HOUSTON—Brendan Dooley has braved the nylon 6/6 market and lived to tell the tale.
The IHS Markit analyst commented on the market for that hard-to-find resin as well as other engineering resins at Global Plastics Summit 2019, June 4-6 in Houston.
Nylon 6/6 has been in short supply for more than a year because of global feedstock issues. Dooley said that the material "is short, but pretty balanced" with global operating rates of 80 percent.
In addition, the nylon 6/6 market has been affected by hurricanes, cold weather, droughts and labor strife. Dooley said the nylon 6/6 chain has experienced 16 disruptions in the last couple of years.
But capacity additions for both nylon 6/6 resin and for adiponitrile (ADN) feedstock should bring relief to the market as soon as 2020, when Dooley said 6/6 will be competitive with nylon 6.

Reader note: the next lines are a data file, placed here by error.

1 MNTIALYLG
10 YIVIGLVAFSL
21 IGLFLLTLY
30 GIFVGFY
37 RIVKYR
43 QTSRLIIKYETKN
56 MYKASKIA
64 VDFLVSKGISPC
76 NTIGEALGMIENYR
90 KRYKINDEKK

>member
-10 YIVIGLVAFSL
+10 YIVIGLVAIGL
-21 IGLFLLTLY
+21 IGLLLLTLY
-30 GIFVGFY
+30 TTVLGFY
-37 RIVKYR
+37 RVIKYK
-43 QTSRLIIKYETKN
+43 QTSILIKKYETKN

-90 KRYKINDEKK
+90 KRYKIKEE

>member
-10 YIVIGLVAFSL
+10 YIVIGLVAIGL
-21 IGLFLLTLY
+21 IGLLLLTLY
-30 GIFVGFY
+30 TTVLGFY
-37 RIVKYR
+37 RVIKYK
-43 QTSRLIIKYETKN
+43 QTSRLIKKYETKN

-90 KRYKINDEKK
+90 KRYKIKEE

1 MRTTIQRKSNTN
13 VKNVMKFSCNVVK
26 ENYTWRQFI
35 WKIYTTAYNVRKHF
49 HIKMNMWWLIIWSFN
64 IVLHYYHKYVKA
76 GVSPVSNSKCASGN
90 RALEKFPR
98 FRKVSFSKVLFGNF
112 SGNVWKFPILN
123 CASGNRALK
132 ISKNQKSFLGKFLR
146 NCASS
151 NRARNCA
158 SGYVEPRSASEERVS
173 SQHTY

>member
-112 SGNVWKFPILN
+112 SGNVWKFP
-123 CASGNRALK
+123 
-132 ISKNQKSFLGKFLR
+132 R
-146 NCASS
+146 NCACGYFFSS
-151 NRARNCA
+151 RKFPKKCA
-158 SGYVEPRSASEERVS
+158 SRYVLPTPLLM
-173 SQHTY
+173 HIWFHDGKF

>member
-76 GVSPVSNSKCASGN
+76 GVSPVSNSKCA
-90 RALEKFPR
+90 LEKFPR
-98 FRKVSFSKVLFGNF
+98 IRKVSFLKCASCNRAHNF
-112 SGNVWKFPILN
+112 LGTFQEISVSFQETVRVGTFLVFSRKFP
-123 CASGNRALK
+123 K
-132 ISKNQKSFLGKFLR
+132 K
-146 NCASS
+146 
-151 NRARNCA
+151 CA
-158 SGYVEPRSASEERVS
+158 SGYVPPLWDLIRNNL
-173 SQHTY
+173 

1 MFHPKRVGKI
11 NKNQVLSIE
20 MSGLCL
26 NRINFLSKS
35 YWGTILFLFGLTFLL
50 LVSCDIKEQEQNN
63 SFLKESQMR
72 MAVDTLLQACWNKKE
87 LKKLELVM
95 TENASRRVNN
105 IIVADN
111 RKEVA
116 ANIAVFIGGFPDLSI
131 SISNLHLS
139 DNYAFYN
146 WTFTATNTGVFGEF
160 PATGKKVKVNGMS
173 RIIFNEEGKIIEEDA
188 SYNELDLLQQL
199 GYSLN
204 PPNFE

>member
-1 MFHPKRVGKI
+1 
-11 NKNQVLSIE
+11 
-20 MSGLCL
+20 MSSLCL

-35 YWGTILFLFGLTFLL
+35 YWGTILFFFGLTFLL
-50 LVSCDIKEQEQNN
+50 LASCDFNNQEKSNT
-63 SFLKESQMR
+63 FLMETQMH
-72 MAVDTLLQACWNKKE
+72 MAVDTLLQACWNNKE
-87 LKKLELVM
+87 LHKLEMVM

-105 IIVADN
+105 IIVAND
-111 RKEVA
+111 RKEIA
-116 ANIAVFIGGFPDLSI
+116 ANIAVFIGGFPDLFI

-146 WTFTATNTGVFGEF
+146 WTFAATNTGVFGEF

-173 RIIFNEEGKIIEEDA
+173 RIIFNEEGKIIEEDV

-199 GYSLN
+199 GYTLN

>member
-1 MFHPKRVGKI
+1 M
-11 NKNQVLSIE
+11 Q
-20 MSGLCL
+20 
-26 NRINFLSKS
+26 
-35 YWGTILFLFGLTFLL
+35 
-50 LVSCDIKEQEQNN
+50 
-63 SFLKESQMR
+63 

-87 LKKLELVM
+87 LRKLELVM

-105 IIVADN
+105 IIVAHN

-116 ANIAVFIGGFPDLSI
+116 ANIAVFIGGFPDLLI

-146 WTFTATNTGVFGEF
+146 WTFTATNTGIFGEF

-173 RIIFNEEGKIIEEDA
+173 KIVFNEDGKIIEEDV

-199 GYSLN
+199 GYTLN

"We can just about see the light at the end of the tunnel," he said.
But until then, higher prices and tight supplies will be expected for 6/6.
"Buyers who had to have the material have had to pay a higher price," Dooley added.
By comparison, nylon 6 "is in global oversupply and will continue to be for quite some time," according to Dooley. Operating rates for the material are a little over 60 percent, a level which he said "is too low for profit."
Polycarbonate resin was in short supply as recently as 2016, but was oversupplied by 2018 as a result of a 30 percent global capacity addition. Most of that new capacity was added in China.
Polycarbonate operating rates in turn have dropped from 80 percent to close to 60. Prices that had been high also have declined.
The global acrylonitrile butadiene styrene resin market is experiencing some tightness, Dooley said, with demand growing at a faster rate than capacity growth. The market remains centered in Asia, where 70 percent of global production is located.